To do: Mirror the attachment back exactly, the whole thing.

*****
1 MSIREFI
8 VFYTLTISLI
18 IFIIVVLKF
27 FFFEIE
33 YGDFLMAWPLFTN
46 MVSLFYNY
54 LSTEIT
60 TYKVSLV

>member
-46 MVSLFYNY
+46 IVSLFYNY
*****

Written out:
1 MSIREFI
8 VFYTLTISLI
18 IFIIVVLKF
27 FFFEIE
33 YGDFLMAWPLFTN
46 MVSLFYNY
54 LSTEIT
60 TYKVSLV

>member
-46 MVSLFYNY
+46 IVSLFYNY